1988, at the tender age of 20, I left my hometown of Urbana, IL, for
Santa Cruz California to fulfill a naive dream of becoming a new-age,
crystal-wielding hippie. Instead I became a cynical cartoonist. Nina's
Adventures, my semi-autobiographical, often experimental,
not-quite-underground alternative weekly comic strip, first appeared
in the Santa Cruz Comic News and soon spread to the LA
Reader, Comic Relief Magazine, the Funny Times, and the San
Francisco Examiner. I also created two solo "alternative"
comic books for Dark Horse Comics, and various shorter pieces
were published in anthologies by Last Gasp, Rip Off Press,
the feminist Laugh Lines Press, and Kitchen Sink Press.
My weeklies were published in two paperback collections, Depression
is Fun and Nina's Adventures, and appeared in a large
Japanese artist volume, Jarebong.
Adventures was a labor of love, but it didn't pay
the rent. After 7 years I succumbed to courtship by major syndicates,
releasing my first mainstream daily, Fluff,
with Universal Press Syndicate. Fluff
enjoyed a modest run in about 40 mainstream newspapers worldwide, but
the monotony of drawing the same characters, the same way, every day,
with no significant experimentation, led to premature comics burn-out.
After two long years I resigned. But my boredom with comics drove me
to seek thrills in a more challenging medium: animation.
my first film, Luv Is..., in one week with
a vintage super-8 camera, using stop-motion clay puppets and a cardboard
set on my living room table. I expected Luv Is...
to be a throwaway, but it enjoyed many screenings in San Francisco (where
I'd moved in 1991) accompanied by Nik Phelps and the Sprocket Ensemble.
Encouraged, I went on to make 3 more films in 1998, each exploring a
different medium or technique: Cancer (drawing
and scratching on 35mm), I Heart My Cat (16
mm stop-motion) and Follow Your Bliss (traditional
pencil and ink on paper). These films screened at many festivals worldwide;
I Heart My Cat won the Olympia WA Film Festival's
Audience Choice first prize in 1999, and Luv Is...
still screens all over Europe thanks to Berlin Interfilm Distribution.
In 1999 I made the world's first completely cameraless IMAX film, Pandorama.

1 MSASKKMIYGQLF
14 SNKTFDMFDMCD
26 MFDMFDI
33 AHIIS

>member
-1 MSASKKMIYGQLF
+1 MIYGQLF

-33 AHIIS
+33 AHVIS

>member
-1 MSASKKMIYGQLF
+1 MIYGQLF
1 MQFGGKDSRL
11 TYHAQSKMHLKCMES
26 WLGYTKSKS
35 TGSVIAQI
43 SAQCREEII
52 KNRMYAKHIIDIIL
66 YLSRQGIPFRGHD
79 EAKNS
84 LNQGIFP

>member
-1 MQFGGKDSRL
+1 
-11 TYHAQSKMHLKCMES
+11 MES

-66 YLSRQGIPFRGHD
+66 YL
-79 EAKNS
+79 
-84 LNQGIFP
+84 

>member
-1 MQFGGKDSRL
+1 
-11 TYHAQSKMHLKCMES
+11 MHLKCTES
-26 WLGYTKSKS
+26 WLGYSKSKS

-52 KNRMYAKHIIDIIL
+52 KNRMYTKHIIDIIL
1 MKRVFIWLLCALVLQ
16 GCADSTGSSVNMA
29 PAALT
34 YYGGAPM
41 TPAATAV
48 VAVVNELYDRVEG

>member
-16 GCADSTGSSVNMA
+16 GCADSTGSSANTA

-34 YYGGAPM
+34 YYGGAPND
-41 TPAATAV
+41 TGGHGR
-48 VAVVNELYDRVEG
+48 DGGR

This would not have been possible without over $20,000 worth of in-kind
donations I received from Kodak and CFI Labs in Los Angeles. Imagica
USA donated print-down services, and 35mm prints of Pandorama
circulated at major festivals worldwide in 2000 and 2001, including
Paris, Bilbao, Moscow, St. Petersburg, Ottawa, and Berlin. The single
70mm (IMAX) print enjoyed a year-long run as a short feature in Berlin's
Cinestar IMAX theater; it also played at special events and symposia
at La Geode, Paris; the California Science Center, Los Angeles; and
IMAX theaters in Frankfurt and San Francisco.
Meanwhile I received a grant from the Film Arts Foundation to produce
(2001), a short film incorporating optical illusions. Although I spent
only 3 months animating it, Fetch!
took 3 years to produce, as I was held up by the draining business of
raising additional funds to pay musicians, sound engineers, and film
labs. The result was worth it, and Fetch!
has enjoyed tremendous popularity, playing in countless film festivals
internationally. Much to my surprise, it's been a favorite of children's
film festivals (Chicago International Children's Film Festival, BAM
Kid's Film Festival, Northwest Childish Film Festival); a jury of children
awarded it First Prize at the Nisan, Germany, KinderFest this year.
I did not create Fetch!
for children, but they seem to enjoy it, and its clear, simple narrative
and absence of social and political issues make it more accessible than
my other films.
Enough with accessible children's films! thought I, as I plunged
headlong into a controversial series about overpopulation and the environment.
The centerpiece of this trilogy, which I now call my "Fertility
Cycle," was the 3-and-a-half minute The
(2002), in which a serene natural landscape is bombed by bundles
of joy. I expected the film to be extremely unpopular, and possibly
end my animation career; although I was now confident in my abilities
as an animator, I knew the subject matter would anger viewers. The
Stork did anger some, but much to my surprise it was
my most successful film yet, winning first prize at the EarthVision
Environmental Film Festival and an unsolicited invitation to Sundance